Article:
Self-Control—Why So Important?
“By your contributing in response all earnest effort, supply to your faith virtue, to your virtue knowledge, to your knowledge self-control.”—2 PETER 1:5, 6.
1. What remarkable display of physical self-control occurred in the 19th century?
WITHOUT a doubt, one of the most amazing displays of physical control was furnished by Charles Blondin in the latter half of the 19th century. According to one report, he crossed Niagara Falls a number of times, first in 1859, on a tightrope 1,100 feet [340 m] long and 160 feet [50 m] above the water. After that, he did so each time with a different display of his ability: blindfolded, in a sack, trundling a wheelbarrow, on stilts, and carrying a man on his back. In another setting, he turned somersaults on stilts on a rope stretched 170 feet [52 m] above the ground. To maintain such balance required extremely great physical self-control. For his pains, Blondin was rewarded with both fame and fortune.
2. What other forms of activity are there that demand physical control?
2 While few could even come near to duplicating those displays, the importance of physical self-control in the exercise of professional skills or in sports is apparent to all of us. For example, in describing the virtuosity of the late famed pianist Vladimir Horowitz, one musician said: “For me the fascinating thing was a sense of complete control . . . , the sense of an unbelievable energy being harnessed.” Another report on Horowitz spoke of “eight decades of flying fingers in perfect control.”
3. (a) What is the most demanding form of control, and how is it defined? (b) What is the meaning of the Greek word rendered “self-control” in the Bible?
3 It takes great effort to develop such skills. However, even more important and challenging is self-control. It has been defined as “restraint exercised over one’s own impulses, emotions, or desires.” In the Christian Greek Scriptures, the word translated “self-control” at 2 Peter 1:6 and elsewhere, has been defined as “the virtue of one who masters his desires and passions, especially his sensual appetites.” Individual self-control has even been called “the acme of human achievement.”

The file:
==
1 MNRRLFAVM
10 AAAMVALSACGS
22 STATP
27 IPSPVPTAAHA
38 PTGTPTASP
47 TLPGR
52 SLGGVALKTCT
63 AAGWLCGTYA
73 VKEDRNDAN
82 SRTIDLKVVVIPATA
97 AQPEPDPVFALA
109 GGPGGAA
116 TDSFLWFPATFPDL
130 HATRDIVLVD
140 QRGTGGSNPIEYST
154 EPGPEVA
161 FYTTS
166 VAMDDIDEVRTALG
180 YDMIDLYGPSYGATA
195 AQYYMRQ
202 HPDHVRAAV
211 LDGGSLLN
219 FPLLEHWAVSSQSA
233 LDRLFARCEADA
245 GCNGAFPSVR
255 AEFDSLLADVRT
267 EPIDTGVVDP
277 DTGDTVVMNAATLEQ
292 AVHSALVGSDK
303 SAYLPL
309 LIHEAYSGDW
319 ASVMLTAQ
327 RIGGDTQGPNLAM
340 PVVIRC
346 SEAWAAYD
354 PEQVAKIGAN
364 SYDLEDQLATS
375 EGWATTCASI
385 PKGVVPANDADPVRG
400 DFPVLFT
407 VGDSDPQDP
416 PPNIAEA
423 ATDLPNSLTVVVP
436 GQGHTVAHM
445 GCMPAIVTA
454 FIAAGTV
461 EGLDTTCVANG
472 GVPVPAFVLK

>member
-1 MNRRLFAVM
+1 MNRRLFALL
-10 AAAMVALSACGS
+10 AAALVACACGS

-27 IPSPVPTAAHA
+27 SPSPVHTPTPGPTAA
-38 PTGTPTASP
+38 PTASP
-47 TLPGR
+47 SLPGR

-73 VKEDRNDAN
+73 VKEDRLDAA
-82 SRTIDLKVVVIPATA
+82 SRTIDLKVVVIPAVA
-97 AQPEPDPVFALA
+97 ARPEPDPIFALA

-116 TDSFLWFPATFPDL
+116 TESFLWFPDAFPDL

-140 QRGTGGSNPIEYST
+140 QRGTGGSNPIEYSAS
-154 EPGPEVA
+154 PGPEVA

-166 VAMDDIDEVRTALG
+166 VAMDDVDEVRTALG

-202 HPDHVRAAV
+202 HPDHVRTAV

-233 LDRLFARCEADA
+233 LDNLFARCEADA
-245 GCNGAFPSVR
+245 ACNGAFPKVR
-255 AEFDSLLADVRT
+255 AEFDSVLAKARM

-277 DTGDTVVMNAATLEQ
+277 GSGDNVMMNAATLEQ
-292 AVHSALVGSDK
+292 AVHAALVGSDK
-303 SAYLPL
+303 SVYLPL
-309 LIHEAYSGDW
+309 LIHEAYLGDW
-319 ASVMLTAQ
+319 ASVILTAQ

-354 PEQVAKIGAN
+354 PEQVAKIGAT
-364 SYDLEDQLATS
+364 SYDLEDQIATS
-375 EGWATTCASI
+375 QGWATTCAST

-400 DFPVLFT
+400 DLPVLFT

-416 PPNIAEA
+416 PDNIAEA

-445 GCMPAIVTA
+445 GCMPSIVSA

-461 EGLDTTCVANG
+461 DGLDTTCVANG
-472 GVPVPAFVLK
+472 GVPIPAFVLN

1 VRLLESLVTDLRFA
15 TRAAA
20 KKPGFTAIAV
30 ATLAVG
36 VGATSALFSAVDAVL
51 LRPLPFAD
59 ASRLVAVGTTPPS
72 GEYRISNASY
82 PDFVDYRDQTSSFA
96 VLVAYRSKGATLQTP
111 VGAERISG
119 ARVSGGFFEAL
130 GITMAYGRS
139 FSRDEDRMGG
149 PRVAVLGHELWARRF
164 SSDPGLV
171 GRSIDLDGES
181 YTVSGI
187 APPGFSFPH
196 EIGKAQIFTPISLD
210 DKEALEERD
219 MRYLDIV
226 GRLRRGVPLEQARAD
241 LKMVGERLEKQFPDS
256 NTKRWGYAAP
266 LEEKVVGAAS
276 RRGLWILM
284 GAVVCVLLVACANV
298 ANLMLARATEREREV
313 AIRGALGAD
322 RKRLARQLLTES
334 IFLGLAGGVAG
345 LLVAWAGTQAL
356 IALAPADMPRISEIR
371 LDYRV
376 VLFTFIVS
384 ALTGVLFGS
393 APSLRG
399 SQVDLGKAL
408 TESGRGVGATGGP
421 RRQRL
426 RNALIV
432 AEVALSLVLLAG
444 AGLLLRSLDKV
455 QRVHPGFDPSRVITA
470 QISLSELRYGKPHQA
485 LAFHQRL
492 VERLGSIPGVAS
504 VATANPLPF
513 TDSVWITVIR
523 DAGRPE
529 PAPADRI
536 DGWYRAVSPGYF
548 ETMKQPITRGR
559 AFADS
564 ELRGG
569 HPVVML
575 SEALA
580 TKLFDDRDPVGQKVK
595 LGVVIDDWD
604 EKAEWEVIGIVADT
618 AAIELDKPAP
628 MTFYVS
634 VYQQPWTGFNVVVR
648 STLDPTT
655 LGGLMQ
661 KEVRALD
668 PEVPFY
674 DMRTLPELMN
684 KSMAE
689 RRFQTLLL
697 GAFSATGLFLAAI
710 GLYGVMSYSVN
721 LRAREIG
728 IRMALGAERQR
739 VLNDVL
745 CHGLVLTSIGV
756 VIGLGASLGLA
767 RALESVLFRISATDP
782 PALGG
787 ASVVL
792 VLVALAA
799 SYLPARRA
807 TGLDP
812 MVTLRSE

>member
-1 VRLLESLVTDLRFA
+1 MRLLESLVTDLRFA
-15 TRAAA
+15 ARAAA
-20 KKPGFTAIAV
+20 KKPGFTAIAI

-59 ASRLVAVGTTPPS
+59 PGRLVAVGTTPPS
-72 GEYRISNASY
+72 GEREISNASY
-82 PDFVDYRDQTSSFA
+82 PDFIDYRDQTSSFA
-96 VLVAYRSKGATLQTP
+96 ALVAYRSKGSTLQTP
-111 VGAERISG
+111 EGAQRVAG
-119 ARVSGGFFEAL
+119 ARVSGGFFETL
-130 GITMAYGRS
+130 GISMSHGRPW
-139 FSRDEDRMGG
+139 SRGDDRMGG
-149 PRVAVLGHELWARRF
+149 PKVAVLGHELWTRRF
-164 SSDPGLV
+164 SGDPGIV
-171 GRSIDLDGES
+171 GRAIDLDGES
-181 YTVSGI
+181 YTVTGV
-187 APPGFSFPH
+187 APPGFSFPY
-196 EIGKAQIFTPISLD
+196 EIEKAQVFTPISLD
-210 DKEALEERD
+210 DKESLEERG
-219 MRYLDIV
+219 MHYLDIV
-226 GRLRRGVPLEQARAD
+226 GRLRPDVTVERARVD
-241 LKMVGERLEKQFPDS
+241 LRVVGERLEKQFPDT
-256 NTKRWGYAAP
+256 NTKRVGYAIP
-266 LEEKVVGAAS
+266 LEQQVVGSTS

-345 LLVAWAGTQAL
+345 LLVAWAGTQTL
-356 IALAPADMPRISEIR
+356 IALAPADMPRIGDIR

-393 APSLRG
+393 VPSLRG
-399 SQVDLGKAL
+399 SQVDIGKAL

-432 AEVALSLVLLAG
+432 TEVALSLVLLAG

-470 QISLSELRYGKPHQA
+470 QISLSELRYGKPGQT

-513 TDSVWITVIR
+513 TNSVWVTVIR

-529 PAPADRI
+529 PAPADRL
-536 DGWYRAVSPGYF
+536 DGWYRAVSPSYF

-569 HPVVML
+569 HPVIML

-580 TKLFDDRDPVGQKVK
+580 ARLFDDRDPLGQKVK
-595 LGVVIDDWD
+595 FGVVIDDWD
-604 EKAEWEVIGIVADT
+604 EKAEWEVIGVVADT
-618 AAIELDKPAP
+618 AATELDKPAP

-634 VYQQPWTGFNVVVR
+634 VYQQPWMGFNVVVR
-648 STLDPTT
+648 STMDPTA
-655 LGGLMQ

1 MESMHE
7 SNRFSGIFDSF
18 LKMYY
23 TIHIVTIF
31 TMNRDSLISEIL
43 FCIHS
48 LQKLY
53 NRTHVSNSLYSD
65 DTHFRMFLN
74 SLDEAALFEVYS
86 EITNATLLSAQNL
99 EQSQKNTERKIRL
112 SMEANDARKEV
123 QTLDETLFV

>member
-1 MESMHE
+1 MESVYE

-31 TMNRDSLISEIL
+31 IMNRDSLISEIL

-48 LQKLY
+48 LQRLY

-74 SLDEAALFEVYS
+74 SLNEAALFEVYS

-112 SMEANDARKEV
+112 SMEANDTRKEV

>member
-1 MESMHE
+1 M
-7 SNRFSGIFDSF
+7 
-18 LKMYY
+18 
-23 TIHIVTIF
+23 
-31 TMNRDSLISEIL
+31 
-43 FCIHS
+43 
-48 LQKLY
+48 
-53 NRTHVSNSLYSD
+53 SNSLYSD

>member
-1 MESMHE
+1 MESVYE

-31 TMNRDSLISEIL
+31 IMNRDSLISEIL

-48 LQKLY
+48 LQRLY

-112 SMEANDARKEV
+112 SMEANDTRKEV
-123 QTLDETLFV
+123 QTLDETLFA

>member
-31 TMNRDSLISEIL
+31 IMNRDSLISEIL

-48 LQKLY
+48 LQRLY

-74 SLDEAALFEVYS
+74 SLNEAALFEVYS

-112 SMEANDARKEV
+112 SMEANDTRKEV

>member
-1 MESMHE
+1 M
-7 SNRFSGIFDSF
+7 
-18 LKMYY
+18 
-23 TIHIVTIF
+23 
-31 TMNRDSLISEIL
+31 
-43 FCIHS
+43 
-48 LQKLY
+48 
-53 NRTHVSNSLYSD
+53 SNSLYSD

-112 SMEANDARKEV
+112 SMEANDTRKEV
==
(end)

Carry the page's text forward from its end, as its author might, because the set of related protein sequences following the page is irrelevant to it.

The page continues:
Why Self-Control Is So Important
4. The lack of self-control has reaped what bad fruitage?
4 What a harvest the lack of self-control has been reaping! Many troubles in the world today are primarily due to a lack of self-control. Truly, we are in “the last days,” when ‘critical times hard to deal with are here.’ Men are “without self-control” often because of greed, one form of which is being “lovers of pleasures rather than lovers of God.” (2 Timothy 3:1-5) This sobering truth has forcefully been brought home to us by the exclusion of over 40,000 erring individuals from fellowship with the Christian congregation during the past service year, largely because of grossly wrong conduct. To these must be added the many who were given reproof, mostly for sexual immorality but all because of failure to exercise self-control. Also sobering is the fact that some longtime elders lost all their privileges as overseers for the same reason.
5. How might the importance of self-control be illustrated?
5 The importance of self-control might be illustrated by an automobile. It has four wheels that enable it to move, a powerful engine that can turn those wheels very rapidly, and brakes that can stop them. However, disaster can result unless there is someone in the driver’s seat to decide where those wheels go, how fast they turn, and when they stop, by making controlled use of the steering wheel, the accelerator, and the brakes.
6. (a) What criterion regarding love might well be applied to self-control? (b) What further counsel must we keep in mind?
6 It would be difficult to overemphasize the importance of self-control. What the apostle Paul said at 1 Corinthians 13:1-3 about the importance of love might well be said of self-control. No matter how eloquent we may be as public speakers, no matter how much knowledge and faith we may have gained through good study habits, no matter what works we might be doing to benefit others, unless we exercise self-control, all of that is in vain. We should bear in mind Paul’s words: “Do you not know that the runners in a race all run, but only one receives the prize? Run in such a way that you may attain it. Moreover, every man taking part in a contest exercises self-control in all things.” (1 Corinthians 9:24, 25) Helping us to exercise self-control in all things is Paul’s warning at 1 Corinthians 10:12: “Let him that thinks he is standing beware that he does not fall.”
7. (a) How did lack of self-control start the human race on its downward course? (b) What other early examples of lack of self-control do the Scriptures give us?
7 By allowing emotion rather than reason to govern his actions, Adam failed to exercise self-control. As a result, “sin entered into the world and death through sin.” (Romans 5:12) The first murder was also due to a lack of self-control, for Jehovah God had warned Cain: ‘Why are you hot with anger and why has your countenance fallen? Sin is crouching at the entrance, and will you get the mastery over it?’ Because Cain did not gain the mastery over sin, he murdered his brother Abel. (Genesis 4:6-12) The wife of Lot also failed to exercise self-control. She just could not resist the temptation to look back. What did her lack of self-control cost her? Why, her very life!—Genesis 19:17, 26.